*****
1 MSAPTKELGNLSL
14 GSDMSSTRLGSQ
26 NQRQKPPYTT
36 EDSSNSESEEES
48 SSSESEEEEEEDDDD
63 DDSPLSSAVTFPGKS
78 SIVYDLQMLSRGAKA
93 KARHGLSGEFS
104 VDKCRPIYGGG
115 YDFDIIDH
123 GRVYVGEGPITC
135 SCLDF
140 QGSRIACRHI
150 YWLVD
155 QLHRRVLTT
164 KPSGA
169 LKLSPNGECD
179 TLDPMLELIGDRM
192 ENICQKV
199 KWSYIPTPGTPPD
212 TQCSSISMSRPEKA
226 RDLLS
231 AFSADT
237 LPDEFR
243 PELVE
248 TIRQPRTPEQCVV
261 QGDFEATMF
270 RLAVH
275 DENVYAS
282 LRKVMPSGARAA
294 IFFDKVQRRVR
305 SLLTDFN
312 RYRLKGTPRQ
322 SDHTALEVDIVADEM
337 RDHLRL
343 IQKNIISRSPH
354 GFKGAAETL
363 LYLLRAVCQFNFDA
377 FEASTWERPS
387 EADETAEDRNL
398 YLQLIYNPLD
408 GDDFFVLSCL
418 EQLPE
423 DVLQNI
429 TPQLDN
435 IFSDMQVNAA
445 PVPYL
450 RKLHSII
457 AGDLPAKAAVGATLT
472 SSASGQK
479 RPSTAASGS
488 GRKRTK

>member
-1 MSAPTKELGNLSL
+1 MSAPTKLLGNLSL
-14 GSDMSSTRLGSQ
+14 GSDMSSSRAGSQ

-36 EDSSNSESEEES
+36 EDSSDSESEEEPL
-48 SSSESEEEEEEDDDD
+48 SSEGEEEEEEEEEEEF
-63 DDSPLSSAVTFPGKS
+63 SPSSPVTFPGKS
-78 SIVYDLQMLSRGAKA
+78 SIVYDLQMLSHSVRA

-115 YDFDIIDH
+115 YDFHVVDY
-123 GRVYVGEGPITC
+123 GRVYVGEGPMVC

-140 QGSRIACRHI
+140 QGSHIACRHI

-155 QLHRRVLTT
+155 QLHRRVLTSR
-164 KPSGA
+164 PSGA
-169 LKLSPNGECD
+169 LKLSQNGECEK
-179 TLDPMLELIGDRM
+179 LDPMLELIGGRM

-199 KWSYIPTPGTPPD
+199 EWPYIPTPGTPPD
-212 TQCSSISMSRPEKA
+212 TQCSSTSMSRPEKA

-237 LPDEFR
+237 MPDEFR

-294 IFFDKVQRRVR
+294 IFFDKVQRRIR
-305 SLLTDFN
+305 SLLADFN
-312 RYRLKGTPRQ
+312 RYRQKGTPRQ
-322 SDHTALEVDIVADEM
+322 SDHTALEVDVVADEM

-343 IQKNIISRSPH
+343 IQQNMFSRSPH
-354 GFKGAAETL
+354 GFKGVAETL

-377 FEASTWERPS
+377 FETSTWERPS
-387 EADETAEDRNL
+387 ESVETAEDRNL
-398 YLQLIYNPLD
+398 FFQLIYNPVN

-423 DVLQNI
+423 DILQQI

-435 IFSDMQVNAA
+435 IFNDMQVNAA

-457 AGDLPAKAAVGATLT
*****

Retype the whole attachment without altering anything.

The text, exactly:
1 MSAPTKELGNLSL
14 GSDMSSTRLGSQ
26 NQRQKPPYTT
36 EDSSNSESEEES
48 SSSESEEEEEEDDDD
63 DDSPLSSAVTFPGKS
78 SIVYDLQMLSRGAKA
93 KARHGLSGEFS
104 VDKCRPIYGGG
115 YDFDIIDH
123 GRVYVGEGPITC
135 SCLDF
140 QGSRIACRHI
150 YWLVD
155 QLHRRVLTT
164 KPSGA
169 LKLSPNGECD
179 TLDPMLELIGDRM
192 ENICQKV
199 KWSYIPTPGTPPD
212 TQCSSISMSRPEKA
226 RDLLS
231 AFSADT
237 LPDEFR
243 PELVE
248 TIRQPRTPEQCVV
261 QGDFEATMF
270 RLAVH
275 DENVYAS
282 LRKVMPSGARAA
294 IFFDKVQRRVR
305 SLLTDFN
312 RYRLKGTPRQ
322 SDHTALEVDIVADEM
337 RDHLRL
343 IQKNIISRSPH
354 GFKGAAETL
363 LYLLRAVCQFNFDA
377 FEASTWERPS
387 EADETAEDRNL
398 YLQLIYNPLD
408 GDDFFVLSCL
418 EQLPE
423 DVLQNI
429 TPQLDN
435 IFSDMQVNAA
445 PVPYL
450 RKLHSII
457 AGDLPAKAAVGATLT
472 SSASGQK
479 RPSTAASGS
488 GRKRTK

>member
-1 MSAPTKELGNLSL
+1 MSAPTKLLGNLSL
-14 GSDMSSTRLGSQ
+14 GSDMSSSRAGSQ

-36 EDSSNSESEEES
+36 EDSSDSESEEEPL
-48 SSSESEEEEEEDDDD
+48 SSEGEEEEEEEEEEEF
-63 DDSPLSSAVTFPGKS
+63 SPSSPVTFPGKS
-78 SIVYDLQMLSRGAKA
+78 SIVYDLQMLSHSVRA

-115 YDFDIIDH
+115 YDFHVVDY
-123 GRVYVGEGPITC
+123 GRVYVGEGPMVC

-140 QGSRIACRHI
+140 QGSHIACRHI

-155 QLHRRVLTT
+155 QLHRRVLTSR
-164 KPSGA
+164 PSGA
-169 LKLSPNGECD
+169 LKLSQNGECEK
-179 TLDPMLELIGDRM
+179 LDPMLELIGGRM

-199 KWSYIPTPGTPPD
+199 EWPYIPTPGTPPD
-212 TQCSSISMSRPEKA
+212 TQCSSTSMSRPEKA

-237 LPDEFR
+237 MPDEFR

-294 IFFDKVQRRVR
+294 IFFDKVQRRIR
-305 SLLTDFN
+305 SLLADFN
-312 RYRLKGTPRQ
+312 RYRQKGTPRQ
-322 SDHTALEVDIVADEM
+322 SDHTALEVDVVADEM

-343 IQKNIISRSPH
+343 IQQNMFSRSPH
-354 GFKGAAETL
+354 GFKGVAETL

-377 FEASTWERPS
+377 FETSTWERPS
-387 EADETAEDRNL
+387 ESVETAEDRNL
-398 YLQLIYNPLD
+398 FFQLIYNPVN

-423 DVLQNI
+423 DILQQI

-435 IFSDMQVNAA
+435 IFNDMQVNAA

-457 AGDLPAKAAVGATLT